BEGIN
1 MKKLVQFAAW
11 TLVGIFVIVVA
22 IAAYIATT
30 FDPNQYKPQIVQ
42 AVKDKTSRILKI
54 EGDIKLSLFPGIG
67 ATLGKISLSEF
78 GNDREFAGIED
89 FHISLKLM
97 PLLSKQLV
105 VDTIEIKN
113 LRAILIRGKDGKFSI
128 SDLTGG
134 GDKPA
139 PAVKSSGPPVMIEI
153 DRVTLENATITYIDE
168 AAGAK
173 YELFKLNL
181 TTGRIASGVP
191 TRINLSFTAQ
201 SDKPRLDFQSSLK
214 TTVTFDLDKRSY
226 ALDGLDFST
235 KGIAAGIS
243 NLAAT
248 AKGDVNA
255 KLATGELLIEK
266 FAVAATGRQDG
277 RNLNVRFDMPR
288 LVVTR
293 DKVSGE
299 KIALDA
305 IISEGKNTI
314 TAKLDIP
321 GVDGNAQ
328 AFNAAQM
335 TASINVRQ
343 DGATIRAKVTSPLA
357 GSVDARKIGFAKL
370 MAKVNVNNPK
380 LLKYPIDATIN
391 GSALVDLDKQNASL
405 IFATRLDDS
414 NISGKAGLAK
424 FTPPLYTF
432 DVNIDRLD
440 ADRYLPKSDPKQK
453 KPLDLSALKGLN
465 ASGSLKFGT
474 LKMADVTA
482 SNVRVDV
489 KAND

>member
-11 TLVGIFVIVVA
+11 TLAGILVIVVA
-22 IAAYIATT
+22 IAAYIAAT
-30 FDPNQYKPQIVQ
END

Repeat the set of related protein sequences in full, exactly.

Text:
1 MKKLVQFAAW
11 TLVGIFVIVVA
22 IAAYIATT
30 FDPNQYKPQIVQ
42 AVKDKTSRILKI
54 EGDIKLSLFPGIG
67 ATLGKISLSEF
78 GNDREFAGIED
89 FHISLKLM
97 PLLSKQLV
105 VDTIEIKN
113 LRAILIRGKDGKFSI
128 SDLTGG
134 GDKPA
139 PAVKSSGPPVMIEI
153 DRVTLENATITYIDE
168 AAGAK
173 YELFKLNL
181 TTGRIASGVP
191 TRINLSFTAQ
201 SDKPRLDFQSSLK
214 TTVTFDLDKRSY
226 ALDGLDFST
235 KGIAAGIS
243 NLAAT
248 AKGDVNA
255 KLATGELLIEK
266 FAVAATGRQDG
277 RNLNVRFDMPR
288 LVVTR
293 DKVSGE
299 KIALDA
305 IISEGKNTI
314 TAKLDIP
321 GVDGNAQ
328 AFNAAQM
335 TASINVRQ
343 DGATIRAKVTSPLA
357 GSVDARKIGFAKL
370 MAKVNVNNPK
380 LLKYPIDATIN
391 GSALVDLDKQNASL
405 IFATRLDDS
414 NISGKAGLAK
424 FTPPLYTF
432 DVNIDRLD
440 ADRYLPKSDPKQK
453 KPLDLSALKGLN
465 ASGSLKFGT
474 LKMADVTA
482 SNVRVDV
489 KAND

>member
-11 TLVGIFVIVVA
+11 TLAGILVIVVA
-22 IAAYIATT
+22 IAAYIAAT
-30 FDPNQYKPQIVQ